“This was clearly a One Nation speech” expressed Michael Heseltine to the Daily Politics following Cameron’s conference speech; a speech filled with criticism of Labour’s past failings, and the message that- given the tools- the Conservatives can finish the good economic work they have started. Nevertheless, as Heseltine alluded, it seemed as though Cameron had used Labour’s populism to creep the Conservatives increasingly towards the political centre ground. Indeed, Cameron’s ‘opportunity for all’ rhetoric had much more in common with the preaching of New Labour or the Liberal Democrats than traditional Conservative values- leading Deputy Editor of the Daily Telegraph Benedict Brogan to posit that Cameron can now realistically be seen as the heir to Blair.
It is as though Ed Miliband’s Labour Party has moved from a New Labour property to a new One Nation one, and Cameron has crept behind their backs to steal some of the old furniture. This may prove a masterstroke come 2015, but for the time being there are still many uncertainties which surround the Conservatives’ election prospects, not least in the form of a striped Spector aiming to turn the Right purple and yellow.
Moving onto foreign affairs briefly, and during September we saw a momentous agreement struck- agreed upon by Russia, the US, the UN and Syria- to secure and destroy Syria’s stockpile of chemical weapons by mid-2014. This agreement was reached in the midst of American threats to use military force against the nation following chemical attacks in Damascus during August. Although many influential figures in US politics have suggested that this negotiation exhibited American weakness and submission to Russian motives, I for one support the efforts that the nations made to settle the issue diplomatically, although- as the US recognises- accepting that there may come a time for military intervention in the future.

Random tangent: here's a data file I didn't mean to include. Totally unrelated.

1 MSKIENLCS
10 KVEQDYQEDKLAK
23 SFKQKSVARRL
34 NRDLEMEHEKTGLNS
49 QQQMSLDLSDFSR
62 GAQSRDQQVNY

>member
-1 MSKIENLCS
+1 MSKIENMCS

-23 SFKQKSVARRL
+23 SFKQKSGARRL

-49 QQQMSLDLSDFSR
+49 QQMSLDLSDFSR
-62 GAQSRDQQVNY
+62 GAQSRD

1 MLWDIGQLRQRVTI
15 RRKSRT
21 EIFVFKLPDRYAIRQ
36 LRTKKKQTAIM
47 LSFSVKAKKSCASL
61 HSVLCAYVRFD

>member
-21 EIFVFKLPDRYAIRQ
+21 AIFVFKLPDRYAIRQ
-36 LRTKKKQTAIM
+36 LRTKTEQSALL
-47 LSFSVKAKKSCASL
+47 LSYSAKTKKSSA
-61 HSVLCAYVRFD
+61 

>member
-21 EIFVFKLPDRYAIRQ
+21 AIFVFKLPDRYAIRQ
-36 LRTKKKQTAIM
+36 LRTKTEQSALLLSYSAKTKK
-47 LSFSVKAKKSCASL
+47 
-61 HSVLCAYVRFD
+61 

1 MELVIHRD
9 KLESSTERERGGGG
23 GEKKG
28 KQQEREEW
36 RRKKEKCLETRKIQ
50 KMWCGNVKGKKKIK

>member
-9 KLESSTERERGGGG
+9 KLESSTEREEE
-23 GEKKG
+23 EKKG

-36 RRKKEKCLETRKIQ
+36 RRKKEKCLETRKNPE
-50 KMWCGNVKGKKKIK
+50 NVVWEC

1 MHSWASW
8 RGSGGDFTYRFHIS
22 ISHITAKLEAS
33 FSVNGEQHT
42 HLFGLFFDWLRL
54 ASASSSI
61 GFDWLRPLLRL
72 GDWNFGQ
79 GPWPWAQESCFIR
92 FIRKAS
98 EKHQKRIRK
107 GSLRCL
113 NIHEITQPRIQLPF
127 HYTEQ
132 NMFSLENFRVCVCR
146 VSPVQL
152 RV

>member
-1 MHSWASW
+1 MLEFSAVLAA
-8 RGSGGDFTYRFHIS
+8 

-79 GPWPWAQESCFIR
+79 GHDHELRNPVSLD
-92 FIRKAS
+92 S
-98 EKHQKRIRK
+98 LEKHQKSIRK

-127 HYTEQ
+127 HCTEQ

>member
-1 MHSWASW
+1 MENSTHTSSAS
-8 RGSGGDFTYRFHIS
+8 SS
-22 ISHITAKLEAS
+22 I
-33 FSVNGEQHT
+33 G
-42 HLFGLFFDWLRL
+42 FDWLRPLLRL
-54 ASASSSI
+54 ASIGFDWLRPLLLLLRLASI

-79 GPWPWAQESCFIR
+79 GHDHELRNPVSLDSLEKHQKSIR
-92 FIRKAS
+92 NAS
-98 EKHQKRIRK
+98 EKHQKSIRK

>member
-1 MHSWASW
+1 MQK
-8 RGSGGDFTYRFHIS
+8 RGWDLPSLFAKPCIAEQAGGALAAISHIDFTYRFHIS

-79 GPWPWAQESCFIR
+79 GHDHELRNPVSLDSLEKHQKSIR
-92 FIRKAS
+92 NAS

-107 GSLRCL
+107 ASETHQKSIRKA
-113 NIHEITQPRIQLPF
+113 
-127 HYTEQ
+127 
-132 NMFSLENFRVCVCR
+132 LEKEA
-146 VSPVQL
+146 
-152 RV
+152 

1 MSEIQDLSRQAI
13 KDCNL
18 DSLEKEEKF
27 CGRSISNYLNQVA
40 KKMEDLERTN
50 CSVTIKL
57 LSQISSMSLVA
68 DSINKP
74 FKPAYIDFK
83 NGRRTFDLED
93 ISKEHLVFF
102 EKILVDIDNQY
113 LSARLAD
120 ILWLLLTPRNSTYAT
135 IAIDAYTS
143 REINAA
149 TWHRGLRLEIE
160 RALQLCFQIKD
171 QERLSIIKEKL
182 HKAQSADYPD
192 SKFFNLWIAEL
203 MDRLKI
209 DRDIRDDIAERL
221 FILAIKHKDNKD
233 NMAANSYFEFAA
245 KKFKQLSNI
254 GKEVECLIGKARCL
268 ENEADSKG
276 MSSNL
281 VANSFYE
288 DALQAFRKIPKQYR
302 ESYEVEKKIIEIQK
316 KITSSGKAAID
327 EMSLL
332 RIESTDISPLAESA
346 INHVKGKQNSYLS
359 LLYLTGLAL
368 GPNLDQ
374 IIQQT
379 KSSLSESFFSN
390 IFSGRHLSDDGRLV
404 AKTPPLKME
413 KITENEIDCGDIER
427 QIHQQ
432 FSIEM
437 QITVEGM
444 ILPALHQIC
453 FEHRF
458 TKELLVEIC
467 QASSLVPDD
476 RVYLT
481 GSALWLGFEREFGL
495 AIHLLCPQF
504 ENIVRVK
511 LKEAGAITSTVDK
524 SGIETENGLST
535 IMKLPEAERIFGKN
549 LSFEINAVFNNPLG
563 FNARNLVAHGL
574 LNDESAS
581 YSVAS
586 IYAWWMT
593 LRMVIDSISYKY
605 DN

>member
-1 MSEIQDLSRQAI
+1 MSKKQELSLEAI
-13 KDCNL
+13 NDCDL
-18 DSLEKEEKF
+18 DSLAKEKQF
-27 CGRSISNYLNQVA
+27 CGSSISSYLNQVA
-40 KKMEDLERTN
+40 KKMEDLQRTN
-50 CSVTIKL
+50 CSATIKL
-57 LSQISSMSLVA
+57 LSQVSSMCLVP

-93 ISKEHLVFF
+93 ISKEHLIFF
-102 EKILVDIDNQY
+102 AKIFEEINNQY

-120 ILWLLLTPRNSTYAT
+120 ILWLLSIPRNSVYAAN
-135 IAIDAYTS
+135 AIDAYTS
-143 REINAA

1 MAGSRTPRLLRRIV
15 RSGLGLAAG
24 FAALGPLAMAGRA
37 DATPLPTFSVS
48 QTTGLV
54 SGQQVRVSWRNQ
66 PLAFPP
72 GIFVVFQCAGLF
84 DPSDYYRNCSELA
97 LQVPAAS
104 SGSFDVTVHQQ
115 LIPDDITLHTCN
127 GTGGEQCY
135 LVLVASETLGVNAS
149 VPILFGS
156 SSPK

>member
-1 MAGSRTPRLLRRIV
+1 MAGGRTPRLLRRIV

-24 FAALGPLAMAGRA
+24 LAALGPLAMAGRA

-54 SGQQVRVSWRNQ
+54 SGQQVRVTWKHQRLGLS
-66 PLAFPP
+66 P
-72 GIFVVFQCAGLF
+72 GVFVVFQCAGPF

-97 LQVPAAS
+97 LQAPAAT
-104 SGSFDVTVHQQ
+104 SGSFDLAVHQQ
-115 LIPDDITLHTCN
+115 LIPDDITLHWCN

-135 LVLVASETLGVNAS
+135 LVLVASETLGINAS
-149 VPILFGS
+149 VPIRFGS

Moreover, historic talks between Iran and America also demonstrated a significant diplomatic achievement during September. The two nations seem to want to end the bad blood which has plagued their relationship for the best part of the twentieth and twenty-first centuries, and move forward to cooperate mutually in maintaining safe, non-aggressive nuclear weapons programmes. This can only be positive news for the international community.
“Stop with all this ponderous political pilfering; we want to know about article of the month!” I hear you cry. Actually I don’t, because I’m not involved with the NSA. And who would say something like that anyway? Apart from Boris Johnson.
Nevertheless, I will adhere to this imaginary wish and tell you who has been awarded Backbench Article of the Month for September.
I have decided to give this month’s award to Elliot Burns and his article, ‘What to do about the great education problem?’
This piece was a systematic argument in support of a school voucher system to enable rising school standards. Indeed, although you may not agree with the principle of consumerism entering our education system, the article provides a thorough and detailed summary of the theory behind the vision, and addresses a fundamental concern within our society with an innovative proposal. Great work.
During September we also saw an article published on Backbench written by Shadow Transport Secretary Maria Eagle entitled, ‘A new transport deal to help young people get on’. This was a fantastic coup and we are very grateful towards Maria for writing for us. I hope you will agree, no matter whether you concur with Maria’s proposals or not, that it is excellent that the site is able to attract notable politicians to think and write about policies that are designed for the benefit of young people in the UK.
That is all from me this month. I look forward to writing again next, where we will see whether the Labour Party has been able to press home their electoral advantage.